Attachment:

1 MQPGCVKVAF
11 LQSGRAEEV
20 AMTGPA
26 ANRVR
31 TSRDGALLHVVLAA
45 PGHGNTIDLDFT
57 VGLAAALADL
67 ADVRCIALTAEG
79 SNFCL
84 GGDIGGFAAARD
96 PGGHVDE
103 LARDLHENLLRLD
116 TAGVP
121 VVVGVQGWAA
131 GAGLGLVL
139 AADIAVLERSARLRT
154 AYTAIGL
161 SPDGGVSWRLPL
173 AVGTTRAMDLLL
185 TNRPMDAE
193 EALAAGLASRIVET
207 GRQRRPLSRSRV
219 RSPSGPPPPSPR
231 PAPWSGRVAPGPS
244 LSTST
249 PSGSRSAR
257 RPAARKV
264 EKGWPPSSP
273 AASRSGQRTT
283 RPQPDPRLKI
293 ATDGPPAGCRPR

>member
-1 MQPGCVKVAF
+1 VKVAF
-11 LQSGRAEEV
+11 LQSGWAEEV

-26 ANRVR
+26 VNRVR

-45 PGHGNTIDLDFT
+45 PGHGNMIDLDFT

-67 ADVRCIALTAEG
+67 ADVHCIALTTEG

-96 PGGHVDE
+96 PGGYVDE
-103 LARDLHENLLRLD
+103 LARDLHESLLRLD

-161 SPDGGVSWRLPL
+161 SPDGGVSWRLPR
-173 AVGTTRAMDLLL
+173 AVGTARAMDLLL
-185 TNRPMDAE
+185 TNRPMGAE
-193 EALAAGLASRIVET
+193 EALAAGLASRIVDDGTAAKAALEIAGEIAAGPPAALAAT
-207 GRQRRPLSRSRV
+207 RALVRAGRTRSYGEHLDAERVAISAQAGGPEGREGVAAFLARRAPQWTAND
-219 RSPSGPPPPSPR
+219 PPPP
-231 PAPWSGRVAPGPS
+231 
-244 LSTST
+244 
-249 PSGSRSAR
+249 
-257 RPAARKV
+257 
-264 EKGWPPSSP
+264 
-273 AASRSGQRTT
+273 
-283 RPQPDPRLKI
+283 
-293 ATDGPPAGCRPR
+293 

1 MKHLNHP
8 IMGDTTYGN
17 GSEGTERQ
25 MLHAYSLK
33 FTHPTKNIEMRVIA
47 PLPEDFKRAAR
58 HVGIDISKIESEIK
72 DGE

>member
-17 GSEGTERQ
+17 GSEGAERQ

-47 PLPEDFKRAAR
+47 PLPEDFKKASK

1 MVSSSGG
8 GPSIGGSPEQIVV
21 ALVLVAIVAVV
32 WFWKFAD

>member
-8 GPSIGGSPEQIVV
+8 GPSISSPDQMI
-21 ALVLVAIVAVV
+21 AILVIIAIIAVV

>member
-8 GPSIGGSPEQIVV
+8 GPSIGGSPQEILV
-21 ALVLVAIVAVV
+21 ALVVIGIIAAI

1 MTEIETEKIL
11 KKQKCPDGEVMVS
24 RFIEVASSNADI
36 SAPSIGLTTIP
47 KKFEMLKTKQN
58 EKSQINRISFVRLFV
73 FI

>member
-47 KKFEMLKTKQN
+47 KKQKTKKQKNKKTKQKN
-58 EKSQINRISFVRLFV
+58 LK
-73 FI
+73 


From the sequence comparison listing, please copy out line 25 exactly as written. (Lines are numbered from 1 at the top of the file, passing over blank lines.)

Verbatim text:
244 LSTST